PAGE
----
It sounds like our thinking is inline. One thing you may consider is using metal stud framing, I have seen fire jobs where the wood framing actually caught fire behind the fireproof exterior, the intense heat from a firestorm can literally bur a house down from the inside out. My planning is to have nothing on the exterior walls that will burn. Or the roof, including the roof structure.

      1. We will certainly consider the metal studs, as well a steel exterior siding .

  10. That’s WHY I WOULDN’T build an ABOVE ground place. If anything, I would have it IN a mountain or at least 30 feet under solid rock and WELL hidden with all the same stuff that would be in a QUOTE NORMAL looking place and of course a WELL hidden way out the back way.

  11. @ Bluesman…..We used STEEL. All steel structure, all steel siding. interior steel studs for the wallboard walls, even the interior walls. Strong, won’t burn, harder to penetrate than wood studs. Easy to work with (I was surprised…same as 2 x 4)

  12. I love the idea of secret doors and escape tunnels. I just do. I always wanted to build a kickass underground house and then maybe have some crappy little shack up above. Camouflage.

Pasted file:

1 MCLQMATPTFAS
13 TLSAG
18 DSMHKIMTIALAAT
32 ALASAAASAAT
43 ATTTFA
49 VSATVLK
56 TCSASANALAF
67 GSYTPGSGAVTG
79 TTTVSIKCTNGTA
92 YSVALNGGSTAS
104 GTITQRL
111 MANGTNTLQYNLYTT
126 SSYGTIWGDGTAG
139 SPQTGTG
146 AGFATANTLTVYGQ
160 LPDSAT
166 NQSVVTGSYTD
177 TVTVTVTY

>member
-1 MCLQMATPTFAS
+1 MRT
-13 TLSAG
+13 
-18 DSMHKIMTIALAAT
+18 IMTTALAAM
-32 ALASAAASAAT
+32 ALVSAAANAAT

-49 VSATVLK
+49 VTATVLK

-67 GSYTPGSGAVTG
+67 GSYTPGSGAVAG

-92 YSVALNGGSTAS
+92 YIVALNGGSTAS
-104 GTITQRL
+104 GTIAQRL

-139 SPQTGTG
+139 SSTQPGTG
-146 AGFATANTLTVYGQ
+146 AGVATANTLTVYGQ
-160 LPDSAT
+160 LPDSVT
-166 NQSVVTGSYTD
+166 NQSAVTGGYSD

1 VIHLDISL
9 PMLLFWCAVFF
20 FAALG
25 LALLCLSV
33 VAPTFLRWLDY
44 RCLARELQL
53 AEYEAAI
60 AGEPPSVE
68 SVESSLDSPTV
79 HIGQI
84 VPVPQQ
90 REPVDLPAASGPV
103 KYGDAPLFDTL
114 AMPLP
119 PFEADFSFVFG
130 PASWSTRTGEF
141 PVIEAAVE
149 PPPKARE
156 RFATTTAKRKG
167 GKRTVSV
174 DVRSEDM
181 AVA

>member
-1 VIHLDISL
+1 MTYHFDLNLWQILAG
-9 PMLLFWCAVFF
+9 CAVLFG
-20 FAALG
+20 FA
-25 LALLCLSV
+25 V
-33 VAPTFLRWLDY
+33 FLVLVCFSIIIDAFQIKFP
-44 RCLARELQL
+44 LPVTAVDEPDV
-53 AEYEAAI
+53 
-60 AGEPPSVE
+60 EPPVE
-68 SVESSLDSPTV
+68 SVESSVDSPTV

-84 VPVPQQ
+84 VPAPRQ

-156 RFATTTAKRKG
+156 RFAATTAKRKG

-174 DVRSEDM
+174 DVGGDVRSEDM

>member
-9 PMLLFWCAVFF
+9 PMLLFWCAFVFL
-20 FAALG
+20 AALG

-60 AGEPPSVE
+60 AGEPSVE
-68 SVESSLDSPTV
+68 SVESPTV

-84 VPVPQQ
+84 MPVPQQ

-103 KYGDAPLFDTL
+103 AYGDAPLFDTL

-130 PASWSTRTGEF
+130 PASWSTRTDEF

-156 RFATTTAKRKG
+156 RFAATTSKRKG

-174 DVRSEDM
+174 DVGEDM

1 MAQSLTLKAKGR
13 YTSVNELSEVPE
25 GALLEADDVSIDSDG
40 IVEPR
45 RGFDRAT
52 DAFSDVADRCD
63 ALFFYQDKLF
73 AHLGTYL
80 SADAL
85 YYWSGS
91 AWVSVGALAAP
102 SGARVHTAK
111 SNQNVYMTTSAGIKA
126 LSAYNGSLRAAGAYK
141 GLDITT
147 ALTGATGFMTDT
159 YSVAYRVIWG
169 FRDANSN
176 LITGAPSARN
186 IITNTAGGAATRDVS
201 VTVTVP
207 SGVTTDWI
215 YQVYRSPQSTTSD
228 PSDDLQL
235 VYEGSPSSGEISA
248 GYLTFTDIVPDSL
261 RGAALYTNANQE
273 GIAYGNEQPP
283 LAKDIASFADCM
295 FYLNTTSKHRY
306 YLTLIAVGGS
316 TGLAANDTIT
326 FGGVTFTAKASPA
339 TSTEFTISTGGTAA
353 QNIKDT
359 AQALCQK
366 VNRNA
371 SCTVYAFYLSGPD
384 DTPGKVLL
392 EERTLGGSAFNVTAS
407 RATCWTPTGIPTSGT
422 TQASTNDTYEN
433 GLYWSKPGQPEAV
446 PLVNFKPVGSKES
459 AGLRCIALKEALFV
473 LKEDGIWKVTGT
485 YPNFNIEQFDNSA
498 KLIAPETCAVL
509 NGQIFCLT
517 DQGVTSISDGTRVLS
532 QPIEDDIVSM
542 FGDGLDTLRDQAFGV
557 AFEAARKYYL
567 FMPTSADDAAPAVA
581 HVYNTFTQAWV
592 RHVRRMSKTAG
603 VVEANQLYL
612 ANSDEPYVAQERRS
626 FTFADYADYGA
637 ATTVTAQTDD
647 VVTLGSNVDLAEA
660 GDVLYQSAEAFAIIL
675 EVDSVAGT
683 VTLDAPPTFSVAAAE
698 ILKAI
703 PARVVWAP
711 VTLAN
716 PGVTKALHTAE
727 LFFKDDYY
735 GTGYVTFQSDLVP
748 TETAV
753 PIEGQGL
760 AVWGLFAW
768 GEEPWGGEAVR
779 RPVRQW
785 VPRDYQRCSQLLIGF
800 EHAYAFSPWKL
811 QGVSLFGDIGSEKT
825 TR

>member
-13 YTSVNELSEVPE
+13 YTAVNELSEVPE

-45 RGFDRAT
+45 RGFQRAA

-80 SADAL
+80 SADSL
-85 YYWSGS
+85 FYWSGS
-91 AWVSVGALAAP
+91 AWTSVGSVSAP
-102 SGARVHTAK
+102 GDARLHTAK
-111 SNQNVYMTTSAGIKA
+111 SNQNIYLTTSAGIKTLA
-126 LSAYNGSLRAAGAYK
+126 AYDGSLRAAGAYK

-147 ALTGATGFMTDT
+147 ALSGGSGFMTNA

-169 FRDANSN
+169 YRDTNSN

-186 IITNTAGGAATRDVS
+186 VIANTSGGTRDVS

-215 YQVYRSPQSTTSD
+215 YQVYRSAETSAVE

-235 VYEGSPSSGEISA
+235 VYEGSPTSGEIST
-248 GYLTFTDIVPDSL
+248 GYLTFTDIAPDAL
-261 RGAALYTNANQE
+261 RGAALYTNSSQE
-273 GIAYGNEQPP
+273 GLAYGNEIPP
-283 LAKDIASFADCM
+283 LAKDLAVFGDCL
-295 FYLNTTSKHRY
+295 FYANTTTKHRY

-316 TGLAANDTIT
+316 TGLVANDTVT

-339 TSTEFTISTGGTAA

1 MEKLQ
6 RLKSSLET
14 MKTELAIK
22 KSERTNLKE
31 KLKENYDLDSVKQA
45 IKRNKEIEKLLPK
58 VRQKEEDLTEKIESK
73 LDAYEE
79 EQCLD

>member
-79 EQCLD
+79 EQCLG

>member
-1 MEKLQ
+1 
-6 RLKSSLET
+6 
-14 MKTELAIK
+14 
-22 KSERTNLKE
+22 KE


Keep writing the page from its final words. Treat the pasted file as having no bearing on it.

13. We have just redone our doorways to steel frames, steel doors locks and armored hinges, etc. Yes they can EVENTUALLY come through the doors, but by then, their reception will be waiting.
    Having a wife that got a double major in Architecture and engineering lends itself to the OPSEC design issues. Also, in our area, one doesn’t need a permit to dig next to your foundation to “check” for leaks, etc. Easy to add an additional basement that doesn’t show up on building permit, and isn’t detectable without ground penetrating radar.
    We also redid all of our windows in “hurricane Windows” with additional 3M security film on them, just in case. Pricey to replace the Windows, but energy costs will defer majority of costs over time, and make it more comfortable inside.
    Dogs will take care of noise detection just fine, and they still have their radar hearing.
    Can’t use barbed wire in our part of the county, so we planted a perimeter of wild roses on two sides, and the back side of the property is ALL a six foot high blackberry vine, now starting to bear fruit, too. Nasty, nasty thorns on both, harder to deal with than barbed wire.
    Thanks for the articles, NRP, am looking forward to some nasty specifics!!! EGBT, out.